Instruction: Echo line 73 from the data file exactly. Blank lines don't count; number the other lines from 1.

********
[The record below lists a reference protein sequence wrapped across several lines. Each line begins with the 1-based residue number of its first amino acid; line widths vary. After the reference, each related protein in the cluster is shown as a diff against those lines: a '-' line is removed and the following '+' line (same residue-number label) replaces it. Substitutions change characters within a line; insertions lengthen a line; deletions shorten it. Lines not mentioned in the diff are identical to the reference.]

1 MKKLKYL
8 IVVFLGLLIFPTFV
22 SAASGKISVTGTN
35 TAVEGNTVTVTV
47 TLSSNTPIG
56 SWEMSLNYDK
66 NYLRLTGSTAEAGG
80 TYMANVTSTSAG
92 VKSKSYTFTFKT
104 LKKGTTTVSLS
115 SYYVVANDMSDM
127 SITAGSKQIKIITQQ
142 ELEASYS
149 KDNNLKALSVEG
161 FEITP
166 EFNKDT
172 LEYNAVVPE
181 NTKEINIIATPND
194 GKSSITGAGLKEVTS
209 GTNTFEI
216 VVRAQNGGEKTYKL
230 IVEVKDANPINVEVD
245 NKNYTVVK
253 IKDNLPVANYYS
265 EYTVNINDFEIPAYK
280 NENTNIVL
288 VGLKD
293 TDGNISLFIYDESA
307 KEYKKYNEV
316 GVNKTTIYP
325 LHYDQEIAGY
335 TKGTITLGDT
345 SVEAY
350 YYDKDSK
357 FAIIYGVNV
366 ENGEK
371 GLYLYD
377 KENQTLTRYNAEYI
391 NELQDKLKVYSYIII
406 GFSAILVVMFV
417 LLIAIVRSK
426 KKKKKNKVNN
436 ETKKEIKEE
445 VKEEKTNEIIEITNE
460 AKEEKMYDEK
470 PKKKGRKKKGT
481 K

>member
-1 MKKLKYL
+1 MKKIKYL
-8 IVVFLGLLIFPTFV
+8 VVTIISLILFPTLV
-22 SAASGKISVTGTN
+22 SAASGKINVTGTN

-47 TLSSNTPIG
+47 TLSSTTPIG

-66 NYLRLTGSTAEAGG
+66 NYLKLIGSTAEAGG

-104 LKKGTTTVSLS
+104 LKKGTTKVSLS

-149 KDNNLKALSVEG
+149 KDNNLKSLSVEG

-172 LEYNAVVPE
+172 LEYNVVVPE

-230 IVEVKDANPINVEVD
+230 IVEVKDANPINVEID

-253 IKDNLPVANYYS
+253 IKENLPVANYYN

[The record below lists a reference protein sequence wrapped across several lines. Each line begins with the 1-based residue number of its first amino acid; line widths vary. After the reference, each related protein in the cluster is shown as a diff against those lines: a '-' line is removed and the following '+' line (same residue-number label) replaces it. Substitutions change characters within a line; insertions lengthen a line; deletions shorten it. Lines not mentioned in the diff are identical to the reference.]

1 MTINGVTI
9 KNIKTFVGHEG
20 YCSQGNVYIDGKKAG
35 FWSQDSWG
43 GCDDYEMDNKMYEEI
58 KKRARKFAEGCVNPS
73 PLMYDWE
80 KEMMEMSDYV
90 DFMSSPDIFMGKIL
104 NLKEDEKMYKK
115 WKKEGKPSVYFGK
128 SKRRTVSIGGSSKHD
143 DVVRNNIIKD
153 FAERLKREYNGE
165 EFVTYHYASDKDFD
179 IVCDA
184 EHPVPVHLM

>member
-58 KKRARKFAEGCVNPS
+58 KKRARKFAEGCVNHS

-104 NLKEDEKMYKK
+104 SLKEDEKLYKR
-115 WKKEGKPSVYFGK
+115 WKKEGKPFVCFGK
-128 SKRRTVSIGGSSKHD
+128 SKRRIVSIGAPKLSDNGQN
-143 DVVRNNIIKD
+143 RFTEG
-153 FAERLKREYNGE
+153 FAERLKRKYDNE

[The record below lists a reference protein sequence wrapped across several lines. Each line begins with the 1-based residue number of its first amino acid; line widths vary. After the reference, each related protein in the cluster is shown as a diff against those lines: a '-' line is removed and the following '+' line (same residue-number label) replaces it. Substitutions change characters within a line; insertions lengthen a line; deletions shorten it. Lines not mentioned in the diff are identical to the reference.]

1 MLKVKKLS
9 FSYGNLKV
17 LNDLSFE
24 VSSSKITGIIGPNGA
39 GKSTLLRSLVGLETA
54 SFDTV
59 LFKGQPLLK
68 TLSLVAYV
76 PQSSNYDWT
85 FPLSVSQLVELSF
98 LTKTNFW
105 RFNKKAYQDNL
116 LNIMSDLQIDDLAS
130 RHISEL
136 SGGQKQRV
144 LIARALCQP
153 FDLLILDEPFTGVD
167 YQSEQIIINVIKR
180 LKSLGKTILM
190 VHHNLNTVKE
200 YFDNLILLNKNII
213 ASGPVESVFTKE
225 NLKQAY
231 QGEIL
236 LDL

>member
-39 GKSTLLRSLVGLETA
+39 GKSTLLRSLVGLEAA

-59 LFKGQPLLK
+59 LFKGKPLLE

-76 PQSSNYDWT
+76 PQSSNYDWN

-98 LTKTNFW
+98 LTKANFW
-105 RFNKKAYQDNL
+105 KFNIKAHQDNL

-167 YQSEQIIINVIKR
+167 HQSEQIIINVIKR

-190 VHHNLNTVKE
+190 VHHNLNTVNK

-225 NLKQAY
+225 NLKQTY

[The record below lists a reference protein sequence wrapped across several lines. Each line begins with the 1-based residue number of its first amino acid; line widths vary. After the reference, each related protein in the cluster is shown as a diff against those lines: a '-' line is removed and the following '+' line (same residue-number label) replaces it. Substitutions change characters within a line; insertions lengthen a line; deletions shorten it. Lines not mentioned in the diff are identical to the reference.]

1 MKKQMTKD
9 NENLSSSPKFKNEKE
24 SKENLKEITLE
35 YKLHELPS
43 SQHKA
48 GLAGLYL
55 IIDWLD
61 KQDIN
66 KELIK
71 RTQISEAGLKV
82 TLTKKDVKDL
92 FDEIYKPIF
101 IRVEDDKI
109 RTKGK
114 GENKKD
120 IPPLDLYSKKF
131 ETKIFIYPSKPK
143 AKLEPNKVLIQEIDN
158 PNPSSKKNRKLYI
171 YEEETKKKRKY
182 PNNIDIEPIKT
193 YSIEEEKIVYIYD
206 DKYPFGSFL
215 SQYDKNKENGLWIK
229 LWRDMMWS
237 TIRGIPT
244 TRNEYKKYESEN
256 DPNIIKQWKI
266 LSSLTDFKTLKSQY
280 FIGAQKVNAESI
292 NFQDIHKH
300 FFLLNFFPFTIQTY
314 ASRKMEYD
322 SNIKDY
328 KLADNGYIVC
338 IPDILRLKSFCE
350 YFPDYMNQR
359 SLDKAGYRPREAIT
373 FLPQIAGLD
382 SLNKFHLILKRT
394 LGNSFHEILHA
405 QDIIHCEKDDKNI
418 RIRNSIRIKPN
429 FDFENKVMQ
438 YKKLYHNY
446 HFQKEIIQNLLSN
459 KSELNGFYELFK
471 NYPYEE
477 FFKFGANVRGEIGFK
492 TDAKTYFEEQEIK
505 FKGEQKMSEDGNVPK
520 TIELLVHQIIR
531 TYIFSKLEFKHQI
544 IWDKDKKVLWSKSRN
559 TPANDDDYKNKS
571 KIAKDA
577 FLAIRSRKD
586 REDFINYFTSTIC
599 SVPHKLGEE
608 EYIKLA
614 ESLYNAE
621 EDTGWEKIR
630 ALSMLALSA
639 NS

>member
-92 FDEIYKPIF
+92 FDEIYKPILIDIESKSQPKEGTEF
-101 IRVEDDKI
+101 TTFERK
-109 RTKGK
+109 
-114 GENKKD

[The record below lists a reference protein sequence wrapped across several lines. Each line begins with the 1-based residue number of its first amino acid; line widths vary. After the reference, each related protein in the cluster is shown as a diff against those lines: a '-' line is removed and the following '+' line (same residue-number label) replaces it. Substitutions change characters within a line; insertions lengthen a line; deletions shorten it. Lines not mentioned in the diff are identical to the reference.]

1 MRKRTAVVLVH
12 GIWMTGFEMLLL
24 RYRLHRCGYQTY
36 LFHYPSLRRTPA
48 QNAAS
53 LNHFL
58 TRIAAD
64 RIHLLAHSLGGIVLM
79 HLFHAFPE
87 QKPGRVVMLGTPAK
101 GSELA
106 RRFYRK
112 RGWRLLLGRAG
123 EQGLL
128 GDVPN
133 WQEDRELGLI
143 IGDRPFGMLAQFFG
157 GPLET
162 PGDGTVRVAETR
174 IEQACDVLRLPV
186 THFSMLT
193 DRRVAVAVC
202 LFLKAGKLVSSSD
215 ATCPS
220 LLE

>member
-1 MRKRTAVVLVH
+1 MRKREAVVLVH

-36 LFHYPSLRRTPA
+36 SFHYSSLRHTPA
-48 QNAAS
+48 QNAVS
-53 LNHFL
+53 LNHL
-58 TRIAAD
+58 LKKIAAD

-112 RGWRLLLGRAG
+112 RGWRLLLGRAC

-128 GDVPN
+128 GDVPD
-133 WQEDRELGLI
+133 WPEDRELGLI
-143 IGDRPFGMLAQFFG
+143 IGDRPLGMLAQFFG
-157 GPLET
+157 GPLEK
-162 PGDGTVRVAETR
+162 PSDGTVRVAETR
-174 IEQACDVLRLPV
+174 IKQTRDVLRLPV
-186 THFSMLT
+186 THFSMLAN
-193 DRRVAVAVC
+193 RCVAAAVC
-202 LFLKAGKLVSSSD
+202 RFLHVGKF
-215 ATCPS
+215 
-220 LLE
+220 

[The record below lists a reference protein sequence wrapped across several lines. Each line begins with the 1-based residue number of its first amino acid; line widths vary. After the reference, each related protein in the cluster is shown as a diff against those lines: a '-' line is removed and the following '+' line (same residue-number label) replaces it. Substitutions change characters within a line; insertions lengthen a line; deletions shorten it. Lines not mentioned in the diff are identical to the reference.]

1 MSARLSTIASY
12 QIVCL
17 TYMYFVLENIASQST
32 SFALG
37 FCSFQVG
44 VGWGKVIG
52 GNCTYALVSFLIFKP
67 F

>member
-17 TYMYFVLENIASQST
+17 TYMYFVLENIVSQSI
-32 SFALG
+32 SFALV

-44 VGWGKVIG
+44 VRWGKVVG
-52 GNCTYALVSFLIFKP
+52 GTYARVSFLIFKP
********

20 YCSQGNVYIDGKKAG